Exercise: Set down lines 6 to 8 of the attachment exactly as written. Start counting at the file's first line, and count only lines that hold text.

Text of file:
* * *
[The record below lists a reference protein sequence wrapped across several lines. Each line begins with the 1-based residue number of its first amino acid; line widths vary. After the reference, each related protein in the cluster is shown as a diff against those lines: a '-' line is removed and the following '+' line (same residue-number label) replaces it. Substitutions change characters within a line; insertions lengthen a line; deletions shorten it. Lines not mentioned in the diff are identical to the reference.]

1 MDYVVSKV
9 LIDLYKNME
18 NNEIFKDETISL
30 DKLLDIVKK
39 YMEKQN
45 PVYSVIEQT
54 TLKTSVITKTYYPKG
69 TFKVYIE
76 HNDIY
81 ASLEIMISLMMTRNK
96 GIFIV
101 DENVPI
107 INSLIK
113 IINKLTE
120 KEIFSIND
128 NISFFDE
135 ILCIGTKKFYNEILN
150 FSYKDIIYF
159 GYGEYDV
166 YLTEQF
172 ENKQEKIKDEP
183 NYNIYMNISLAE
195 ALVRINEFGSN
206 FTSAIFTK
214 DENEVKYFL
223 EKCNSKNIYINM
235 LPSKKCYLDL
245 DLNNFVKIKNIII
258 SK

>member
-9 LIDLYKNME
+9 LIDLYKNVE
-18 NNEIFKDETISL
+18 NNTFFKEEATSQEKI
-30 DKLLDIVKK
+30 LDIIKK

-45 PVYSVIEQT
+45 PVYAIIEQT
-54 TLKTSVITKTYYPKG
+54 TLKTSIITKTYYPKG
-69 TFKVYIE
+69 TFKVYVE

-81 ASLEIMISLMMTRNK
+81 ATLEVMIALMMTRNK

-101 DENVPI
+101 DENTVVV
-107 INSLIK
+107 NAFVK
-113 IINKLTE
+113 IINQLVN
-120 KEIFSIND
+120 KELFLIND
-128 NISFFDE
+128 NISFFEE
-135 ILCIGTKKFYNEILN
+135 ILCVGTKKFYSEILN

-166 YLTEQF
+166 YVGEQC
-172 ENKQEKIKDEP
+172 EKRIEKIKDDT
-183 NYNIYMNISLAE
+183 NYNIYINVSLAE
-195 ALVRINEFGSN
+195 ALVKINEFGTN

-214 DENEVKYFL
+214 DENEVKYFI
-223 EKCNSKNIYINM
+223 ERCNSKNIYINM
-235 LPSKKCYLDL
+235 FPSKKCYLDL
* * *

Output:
39 YMEKQN
45 PVYSVIEQT
54 TLKTSVITKTYYPKG